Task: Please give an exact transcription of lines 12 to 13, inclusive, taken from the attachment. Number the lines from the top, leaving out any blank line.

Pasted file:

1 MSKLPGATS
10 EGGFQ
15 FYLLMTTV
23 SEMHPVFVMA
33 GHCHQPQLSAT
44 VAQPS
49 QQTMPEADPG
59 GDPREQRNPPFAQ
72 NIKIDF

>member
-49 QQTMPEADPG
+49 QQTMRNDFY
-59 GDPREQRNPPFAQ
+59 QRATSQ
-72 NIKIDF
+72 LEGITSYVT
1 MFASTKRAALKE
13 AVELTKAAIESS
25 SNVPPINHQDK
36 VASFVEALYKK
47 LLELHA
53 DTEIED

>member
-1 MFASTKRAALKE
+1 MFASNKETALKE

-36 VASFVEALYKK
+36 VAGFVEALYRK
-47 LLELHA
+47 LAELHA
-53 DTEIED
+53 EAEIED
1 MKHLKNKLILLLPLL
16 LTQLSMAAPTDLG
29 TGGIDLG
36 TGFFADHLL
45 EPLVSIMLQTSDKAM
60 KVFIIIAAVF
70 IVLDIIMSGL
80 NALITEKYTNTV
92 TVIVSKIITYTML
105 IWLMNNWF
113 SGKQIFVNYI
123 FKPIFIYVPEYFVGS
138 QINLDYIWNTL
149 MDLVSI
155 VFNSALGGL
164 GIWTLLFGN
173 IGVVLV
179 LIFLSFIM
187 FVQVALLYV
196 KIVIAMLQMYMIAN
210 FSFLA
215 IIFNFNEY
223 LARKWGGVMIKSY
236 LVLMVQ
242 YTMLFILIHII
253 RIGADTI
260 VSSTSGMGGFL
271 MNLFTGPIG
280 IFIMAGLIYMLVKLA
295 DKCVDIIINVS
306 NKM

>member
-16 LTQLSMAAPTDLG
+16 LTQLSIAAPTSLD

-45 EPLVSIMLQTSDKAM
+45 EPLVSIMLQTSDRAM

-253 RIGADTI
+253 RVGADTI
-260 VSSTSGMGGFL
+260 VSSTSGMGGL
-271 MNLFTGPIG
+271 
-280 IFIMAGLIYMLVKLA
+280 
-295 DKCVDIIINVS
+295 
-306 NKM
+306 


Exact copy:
+49 QQTMRNDFY
-59 GDPREQRNPPFAQ